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Methodological issues have plagued studies on the effectiveness of early autism interventions for nearly three decades, according to new unpublished research. These problems include multiple types of bias and an overreliance on caregivers to report outcomes.
Researchers presented the findings virtually yesterday at the 2021 International Society for Autism Research annual meeting. (Links to abstracts may work only for registered conference attendees.)
“Poor-quality studies tend to inflate our estimates of intervention effectiveness,” says lead researcher Micheal Sandbank, assistant professor of special education at the University of Texas at Austin.
The new work aimed to evaluate the reliability of studies that examine the effectiveness of early interventions. Conventional wisdom on therapy says “the earlier the better, and the more the better,” Sandbank says.
But the evidence supporting that idea is weak, she and her colleagues found. Several sources of bias threaten to undermine the reliability of many early-intervention studies: selection bias, when experimental groups and control groups are not randomly assigned; detection bias, when the same person administers an intervention and judges its effectiveness; and attrition bias, when participants from a control or experimental group disproportionately drop out over time.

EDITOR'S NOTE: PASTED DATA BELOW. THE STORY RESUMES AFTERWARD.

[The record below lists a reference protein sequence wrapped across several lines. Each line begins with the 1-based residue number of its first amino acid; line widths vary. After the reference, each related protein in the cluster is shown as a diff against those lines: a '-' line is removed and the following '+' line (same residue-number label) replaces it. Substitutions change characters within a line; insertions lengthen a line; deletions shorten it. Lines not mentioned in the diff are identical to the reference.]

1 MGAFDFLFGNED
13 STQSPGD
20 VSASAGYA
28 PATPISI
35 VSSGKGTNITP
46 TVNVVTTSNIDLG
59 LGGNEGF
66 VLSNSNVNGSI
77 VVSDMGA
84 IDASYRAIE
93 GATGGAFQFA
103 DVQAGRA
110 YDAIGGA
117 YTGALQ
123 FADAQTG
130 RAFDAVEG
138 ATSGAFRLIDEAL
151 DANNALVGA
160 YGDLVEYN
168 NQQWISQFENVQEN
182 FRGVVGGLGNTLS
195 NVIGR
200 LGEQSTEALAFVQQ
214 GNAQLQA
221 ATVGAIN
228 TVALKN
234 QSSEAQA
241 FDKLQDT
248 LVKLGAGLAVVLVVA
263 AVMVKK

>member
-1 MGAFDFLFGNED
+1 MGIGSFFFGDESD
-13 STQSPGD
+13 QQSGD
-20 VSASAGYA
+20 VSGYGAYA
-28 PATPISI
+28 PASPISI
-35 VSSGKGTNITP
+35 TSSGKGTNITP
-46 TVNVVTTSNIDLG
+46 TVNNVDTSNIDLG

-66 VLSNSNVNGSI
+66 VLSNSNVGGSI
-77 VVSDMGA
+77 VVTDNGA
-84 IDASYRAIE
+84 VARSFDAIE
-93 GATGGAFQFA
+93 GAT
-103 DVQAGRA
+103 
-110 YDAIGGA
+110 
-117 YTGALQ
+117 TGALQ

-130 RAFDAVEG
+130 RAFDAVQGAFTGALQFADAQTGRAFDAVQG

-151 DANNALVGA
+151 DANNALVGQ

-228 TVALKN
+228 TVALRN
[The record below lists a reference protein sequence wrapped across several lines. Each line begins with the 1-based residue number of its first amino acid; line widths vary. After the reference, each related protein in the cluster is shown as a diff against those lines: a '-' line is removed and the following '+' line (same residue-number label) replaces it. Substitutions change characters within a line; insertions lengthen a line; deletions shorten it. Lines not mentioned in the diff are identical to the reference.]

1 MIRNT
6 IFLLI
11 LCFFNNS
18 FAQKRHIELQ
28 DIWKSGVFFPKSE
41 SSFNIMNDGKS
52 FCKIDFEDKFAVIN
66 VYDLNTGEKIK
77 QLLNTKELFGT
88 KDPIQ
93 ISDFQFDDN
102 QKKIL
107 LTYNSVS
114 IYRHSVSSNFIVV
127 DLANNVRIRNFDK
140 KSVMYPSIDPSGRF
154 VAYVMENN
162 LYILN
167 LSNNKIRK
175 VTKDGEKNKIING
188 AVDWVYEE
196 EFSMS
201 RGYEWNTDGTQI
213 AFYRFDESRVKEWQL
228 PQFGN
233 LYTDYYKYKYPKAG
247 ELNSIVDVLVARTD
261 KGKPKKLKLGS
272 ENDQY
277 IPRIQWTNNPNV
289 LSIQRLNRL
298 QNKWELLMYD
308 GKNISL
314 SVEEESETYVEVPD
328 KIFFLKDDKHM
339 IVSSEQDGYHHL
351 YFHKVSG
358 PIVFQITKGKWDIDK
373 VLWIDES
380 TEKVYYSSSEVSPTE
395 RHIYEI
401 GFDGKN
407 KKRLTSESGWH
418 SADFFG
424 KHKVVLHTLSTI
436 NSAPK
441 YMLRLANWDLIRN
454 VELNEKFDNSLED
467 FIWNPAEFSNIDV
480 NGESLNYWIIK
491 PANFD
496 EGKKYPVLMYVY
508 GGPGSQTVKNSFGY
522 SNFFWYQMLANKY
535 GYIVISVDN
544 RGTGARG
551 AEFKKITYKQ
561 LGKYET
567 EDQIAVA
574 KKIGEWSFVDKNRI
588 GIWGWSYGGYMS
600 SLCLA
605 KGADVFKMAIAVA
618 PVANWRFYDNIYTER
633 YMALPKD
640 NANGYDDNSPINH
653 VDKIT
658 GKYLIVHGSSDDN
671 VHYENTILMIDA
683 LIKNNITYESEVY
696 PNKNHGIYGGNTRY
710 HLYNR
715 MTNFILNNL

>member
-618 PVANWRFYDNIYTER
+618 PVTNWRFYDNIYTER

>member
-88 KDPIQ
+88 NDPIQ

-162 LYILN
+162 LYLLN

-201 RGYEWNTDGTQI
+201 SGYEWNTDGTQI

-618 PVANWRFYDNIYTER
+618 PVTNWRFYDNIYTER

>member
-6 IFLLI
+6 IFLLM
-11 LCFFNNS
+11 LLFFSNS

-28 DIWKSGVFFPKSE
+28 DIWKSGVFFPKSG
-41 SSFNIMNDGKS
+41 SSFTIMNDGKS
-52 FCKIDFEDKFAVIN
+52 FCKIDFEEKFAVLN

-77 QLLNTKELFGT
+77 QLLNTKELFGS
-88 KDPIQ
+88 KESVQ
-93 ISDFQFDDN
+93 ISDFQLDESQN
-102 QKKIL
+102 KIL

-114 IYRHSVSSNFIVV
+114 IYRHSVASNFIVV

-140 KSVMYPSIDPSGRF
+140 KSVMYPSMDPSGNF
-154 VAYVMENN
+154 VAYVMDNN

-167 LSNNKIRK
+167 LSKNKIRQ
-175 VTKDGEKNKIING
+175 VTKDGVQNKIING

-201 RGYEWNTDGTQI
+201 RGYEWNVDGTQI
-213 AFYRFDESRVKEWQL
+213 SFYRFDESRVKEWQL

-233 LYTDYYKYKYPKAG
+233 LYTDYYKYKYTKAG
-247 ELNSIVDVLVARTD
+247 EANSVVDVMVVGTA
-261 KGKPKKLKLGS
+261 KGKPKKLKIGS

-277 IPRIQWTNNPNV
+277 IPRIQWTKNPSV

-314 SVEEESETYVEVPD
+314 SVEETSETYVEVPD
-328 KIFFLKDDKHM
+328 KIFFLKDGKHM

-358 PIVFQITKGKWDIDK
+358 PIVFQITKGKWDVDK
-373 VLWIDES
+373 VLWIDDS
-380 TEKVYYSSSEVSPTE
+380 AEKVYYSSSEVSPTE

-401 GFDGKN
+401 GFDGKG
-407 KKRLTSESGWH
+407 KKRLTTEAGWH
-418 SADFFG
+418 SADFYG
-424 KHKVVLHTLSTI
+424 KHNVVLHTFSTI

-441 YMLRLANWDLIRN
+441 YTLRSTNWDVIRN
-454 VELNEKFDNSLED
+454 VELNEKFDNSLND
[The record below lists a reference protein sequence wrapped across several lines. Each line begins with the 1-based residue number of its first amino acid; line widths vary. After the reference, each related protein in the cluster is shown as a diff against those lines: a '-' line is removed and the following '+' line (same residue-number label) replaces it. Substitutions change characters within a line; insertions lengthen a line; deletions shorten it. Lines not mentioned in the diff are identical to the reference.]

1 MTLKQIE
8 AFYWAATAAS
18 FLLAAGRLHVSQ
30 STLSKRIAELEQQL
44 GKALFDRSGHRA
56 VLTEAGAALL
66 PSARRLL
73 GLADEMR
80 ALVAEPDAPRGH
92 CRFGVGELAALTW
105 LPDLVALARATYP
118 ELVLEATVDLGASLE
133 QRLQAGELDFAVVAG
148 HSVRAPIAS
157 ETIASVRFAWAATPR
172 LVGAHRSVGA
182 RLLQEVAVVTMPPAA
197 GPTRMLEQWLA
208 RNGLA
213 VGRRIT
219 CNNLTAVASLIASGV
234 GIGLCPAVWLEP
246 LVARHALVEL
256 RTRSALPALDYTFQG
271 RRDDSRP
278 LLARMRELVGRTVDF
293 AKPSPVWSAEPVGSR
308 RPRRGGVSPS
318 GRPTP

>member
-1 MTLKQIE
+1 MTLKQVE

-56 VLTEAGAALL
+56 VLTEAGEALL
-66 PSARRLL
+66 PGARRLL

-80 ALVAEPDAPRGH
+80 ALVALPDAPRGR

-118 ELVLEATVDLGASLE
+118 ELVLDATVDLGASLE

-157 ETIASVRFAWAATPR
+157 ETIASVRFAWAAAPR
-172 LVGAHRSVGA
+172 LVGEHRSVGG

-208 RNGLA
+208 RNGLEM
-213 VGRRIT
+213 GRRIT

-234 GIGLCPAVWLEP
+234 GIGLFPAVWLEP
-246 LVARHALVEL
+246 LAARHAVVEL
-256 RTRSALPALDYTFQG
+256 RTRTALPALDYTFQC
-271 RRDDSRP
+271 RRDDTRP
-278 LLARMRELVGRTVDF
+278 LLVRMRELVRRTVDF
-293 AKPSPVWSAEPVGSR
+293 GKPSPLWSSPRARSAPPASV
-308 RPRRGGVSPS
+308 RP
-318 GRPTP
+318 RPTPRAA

The number of studies at high risk for selection or attrition bias decreased from 1989 to 2017, Sandbank and her colleagues found, drawing on data collected for their 2020 study on early interventions. But both types of bias were still common among the studies they reviewed, and 50 to 75 percent were at high risk for detection bias.
Many studies also leaned heavily on reports from parents or caregivers to assess the effectiveness of an intervention, instead of relying on clinical observations, which studies show are more reliable. Between 25 and 50 percent of the studies from 2011 to 2017 relied on parent reports, down from around 90 percent in 2000.
The team’s 2020 meta-analysis concluded that many early interventions had positive effects. But once they excluded studies that relied on caregiver reports or had a high risk of one or more types of bias, there were often too few studies left to assess an intervention’s effects.
“I really hope sharing these results will inspire people to look towards ways of improving the quality of our collective research,” says Tiffany Woynaroski, assistant professor of hearing and speech sciences at Vanderbilt University in Nashville, Tennessee, who also worked on the analysis.
The researchers plan to update their previous work by including studies published since 2017.
Read more reports from the 2021 International Society for Autism Research annual meeting.